Five months ago this art opening, The Birdsell Project, was an idea just beginning to turn conversation. I wanted to change the way my community viewed abandoned spaces and redefine abandonment, for myself and others. The concept was simple: find an abandoned space, allow artists in to create, and invite the public in to view the space and art.
If interpreted very literally, having people occupy an abandoned space turns it into something else entirely. Once people occupy a space it cannot, by definition, be abandoned.
While I hold that to be turn, I understand allowing people in The Birdsell doesn’t solve all of its issues, – the heat is still shoddy, the plaster is cracked and flaking away, the roof leaks (luckily mostly water) – but allowing people entry into this is a fine start to fixing many of its most glaring issues.
When we first entered The Birdsell in September it had been essentially untouched by humankind for 10 years, though not untouched by nature. Since then we’ve hosted an album release party, a private party, a dance, a Halloween Party, a history tour, performance art, and local and touring bands. That’s not to mention the neighbors who have walked by and told me stories of the homes history and their desire to see its interior all these years, the artists working on their installations, and photographers and videographers grabbing footage.
We’ve had over 1000 people in the home since we opened its enormous quarter-sawn oak doors to the public, now the footprints of so many are accompanied by contractors entering and exiting eager to resuscitate its most vital organs. The steps of visitors have become steps toward rehab.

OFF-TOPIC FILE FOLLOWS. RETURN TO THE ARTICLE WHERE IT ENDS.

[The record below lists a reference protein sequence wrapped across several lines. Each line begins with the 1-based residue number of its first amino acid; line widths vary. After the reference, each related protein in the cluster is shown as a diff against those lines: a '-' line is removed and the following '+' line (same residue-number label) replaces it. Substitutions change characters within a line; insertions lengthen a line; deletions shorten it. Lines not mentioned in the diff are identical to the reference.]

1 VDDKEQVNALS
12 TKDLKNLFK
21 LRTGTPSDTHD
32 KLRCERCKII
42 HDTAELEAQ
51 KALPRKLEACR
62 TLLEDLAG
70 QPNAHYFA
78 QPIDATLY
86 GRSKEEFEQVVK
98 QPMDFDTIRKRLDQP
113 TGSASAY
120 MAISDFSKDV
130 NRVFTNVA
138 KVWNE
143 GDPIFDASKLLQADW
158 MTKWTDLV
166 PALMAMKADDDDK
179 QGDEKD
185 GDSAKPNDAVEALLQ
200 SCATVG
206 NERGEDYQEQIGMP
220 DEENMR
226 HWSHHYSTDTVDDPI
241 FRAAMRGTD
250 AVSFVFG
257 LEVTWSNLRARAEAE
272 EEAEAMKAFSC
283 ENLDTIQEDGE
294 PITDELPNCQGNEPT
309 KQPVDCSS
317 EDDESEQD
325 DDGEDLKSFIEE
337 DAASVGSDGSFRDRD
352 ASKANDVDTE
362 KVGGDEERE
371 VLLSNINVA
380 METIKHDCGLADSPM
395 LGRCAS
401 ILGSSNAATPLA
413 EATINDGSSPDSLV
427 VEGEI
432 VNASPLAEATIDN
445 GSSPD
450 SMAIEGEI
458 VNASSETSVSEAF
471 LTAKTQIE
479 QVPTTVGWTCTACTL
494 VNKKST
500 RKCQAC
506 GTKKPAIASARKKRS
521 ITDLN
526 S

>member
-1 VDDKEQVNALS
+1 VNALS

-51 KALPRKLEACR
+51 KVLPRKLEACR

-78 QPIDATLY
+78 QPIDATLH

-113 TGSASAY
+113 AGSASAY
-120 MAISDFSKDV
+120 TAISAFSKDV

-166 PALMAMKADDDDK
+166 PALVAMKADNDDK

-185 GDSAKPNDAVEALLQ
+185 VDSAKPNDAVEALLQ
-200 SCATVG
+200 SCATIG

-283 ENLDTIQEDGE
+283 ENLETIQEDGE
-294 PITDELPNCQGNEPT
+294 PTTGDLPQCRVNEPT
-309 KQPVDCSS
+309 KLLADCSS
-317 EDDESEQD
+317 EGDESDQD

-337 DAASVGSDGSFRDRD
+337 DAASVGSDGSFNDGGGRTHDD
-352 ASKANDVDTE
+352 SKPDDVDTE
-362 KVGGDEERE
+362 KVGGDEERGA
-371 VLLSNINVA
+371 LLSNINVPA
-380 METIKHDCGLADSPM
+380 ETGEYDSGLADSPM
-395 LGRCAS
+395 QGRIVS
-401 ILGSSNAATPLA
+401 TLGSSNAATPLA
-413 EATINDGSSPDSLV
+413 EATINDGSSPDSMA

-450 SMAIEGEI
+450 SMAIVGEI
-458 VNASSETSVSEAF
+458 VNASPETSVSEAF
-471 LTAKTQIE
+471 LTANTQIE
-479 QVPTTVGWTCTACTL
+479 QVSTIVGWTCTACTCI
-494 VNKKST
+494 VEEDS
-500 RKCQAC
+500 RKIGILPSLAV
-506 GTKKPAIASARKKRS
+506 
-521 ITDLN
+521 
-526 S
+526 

I now stand in a space filled with people, with art, with life, and I ask you to join me in this conversation. Experience the unique stories that each artist has incorporated amongst the sometimes-crumbling walls and historic adornments of the Birdsell mansion. There are over 20 of them so the odds are pretty good that at least one of their stories will speak to you.
Twenty-one individual artists and collaborative teams have installed their work throughout the expansive mansion: Justin Barfield, Emily Beck, Chris Dant, Allison Evans, Mary Fashbaugh, Charles Jevremovic, Sarah Edmands Martin, William Newman-Wise, Jack O’Hearn, Photography Collective: Christine Anspach, Adam Goins, Mary Haley, Martina Lopez, Annaleigh McDonald, Aislinn Murphy, Emma Reaney, Madeline Renezeder, Sara Shoemake, and Brooke Turrell, Allison Polgar, Katelyn Seprish, Nathan Smith, Rachel Smith, Eric Souther, Nalani Stolz, Lauren Stratton, Andrew Strong, Zachary Tate, Laura Thompson, and Andres Vidaurre.
The opening reception will take place Saturday, December 13th from 7pm-10pm. There will be live music, food and drinks in the ballroom and opening remarks at 8pm by the exhibition’s organizers as well as South Bend’s Mayor Pete Buttigieg and the owner of the Birdsell Mansion, Steve Mihaljevic. Tickets available at https://www.eventbrite.com/e/the-birdsell-project-opening-reception-tickets-14562239049
The Birdsell Project seeks to revitalize once abandoned spaces by opening them to artists and the community.
For more information please contact us at: firstname.lastname@example.org , 574-323-0982, https://www.facebook.com/thebirdsellproject